The fact is contraceptives are highly effective at preventing unwanted pregnancy and STI transmission.
     
  15. Aug 28, 2012 #14
    Yes, it does. I think that would be a good secular argument against artificial contraceptives.
    If, for example, contraceptives are carcinogenic, I think that would be another good secular argument against artificial contraceptives.

    sec·u·lar
       [sek-yuh-ler] Show IPA
    adjective
    1.
    of or pertaining to worldly things or to things that are not regarded as religious, spiritual, or sacred; temporal: secular interests.
    2.
    not pertaining to or connected with religion ( opposed to sacred): secular music.
    3.
    (of education, a school, etc.) concerned with nonreligious subjects.

    Keep secular arguments against them coming.
     
  16. Aug 28, 2012 #15

    Ryan_m_b

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    IMO that is not a good argument against contraception, that is an argument for having multiple children. Leaving aside STI risk for the moment just think of how often the average person will have sex for pleasure rather than reproduction. It doesn't mean that reproduction completely stops does it? Contraceptives prevent unwanted pregnancies, if someone wants to get pregnant they can simply not use them.
     
  17. Aug 28, 2012 #16

    Evo

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    Your thread really doesn't make any sense. Yes, there are some religions that do not allow the use of artificial contraceptives. Asking for "non-religious" arguments is rather nonsensical in this light. Do you have an example of a non-reliogious, non-medical argument against contraceptives? If you don't, this thread is done. Medical issues go in the medical forum.

    Please provide your example, as I have outlined above, in your next post.
     
  18. Aug 28, 2012 #17
    What about, maybe, an argument that goes something like:
    (ignore the sweeping generalization, and focus on the basic idea)

    Those most likely to use contraceptives are those with goals and plans for their future, and having children does not, at the present time, fit into that plan. These people have good social intelligence and are productive parts of society.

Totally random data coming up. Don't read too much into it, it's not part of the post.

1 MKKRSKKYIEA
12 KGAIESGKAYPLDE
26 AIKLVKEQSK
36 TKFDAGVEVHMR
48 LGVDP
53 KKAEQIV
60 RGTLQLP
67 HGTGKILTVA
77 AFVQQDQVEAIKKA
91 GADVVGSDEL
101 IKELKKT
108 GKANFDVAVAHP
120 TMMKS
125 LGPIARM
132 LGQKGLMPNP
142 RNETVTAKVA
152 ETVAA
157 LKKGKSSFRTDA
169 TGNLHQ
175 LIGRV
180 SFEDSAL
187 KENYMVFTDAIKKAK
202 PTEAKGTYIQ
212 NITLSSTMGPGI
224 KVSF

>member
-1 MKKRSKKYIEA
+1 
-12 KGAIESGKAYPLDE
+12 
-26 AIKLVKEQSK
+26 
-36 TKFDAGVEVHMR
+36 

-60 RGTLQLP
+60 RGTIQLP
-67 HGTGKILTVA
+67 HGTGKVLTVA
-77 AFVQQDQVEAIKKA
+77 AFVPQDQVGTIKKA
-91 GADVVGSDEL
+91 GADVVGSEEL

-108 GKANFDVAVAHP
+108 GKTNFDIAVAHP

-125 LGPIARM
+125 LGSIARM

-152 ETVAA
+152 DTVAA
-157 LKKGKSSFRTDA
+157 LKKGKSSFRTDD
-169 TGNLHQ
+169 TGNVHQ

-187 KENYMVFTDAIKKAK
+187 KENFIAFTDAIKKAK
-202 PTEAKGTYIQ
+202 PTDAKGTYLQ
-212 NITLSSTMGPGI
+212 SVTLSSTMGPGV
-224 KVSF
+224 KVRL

Those least likely to use contraceptives are those with no real concern or plans for the future. From this sub-group there are surely born children whom will become active, productive, positive members of society, yet there will be many more who are not, as their parents will pass down their social philosophies.

    By allowing contraceptives, we are propagating the culture of present-based thinking and limiting the number of children born into families which foster ambition and goal-seeking attitudes, thus positioning ourselves on a downward, decaying social trend.

    Don't know how accurate this is, but it's an argument.
     
  19. Aug 28, 2012 #18

    Evo

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    That could be an argument, but is there actually such an argument being made that is not tied to religion? We could make up hypothetical arguments all day, for no purpose.
     
  20. Aug 28, 2012 #19
    That selective propagation idea in general is known as Eugenics.

    It's a bit debated :uhh:
     
  21. Aug 28, 2012 #20
    I don't know what you mean...That is an argument that is not tied to religion. Are people out there making it? I don't know. Does it matter?

    I don't see that this is an uninteresting or purposeless topic; you do? I found it pretty interesting, actually. Aside from the medical aspects (STI's and all that), what social arguments can be made about contraceptives?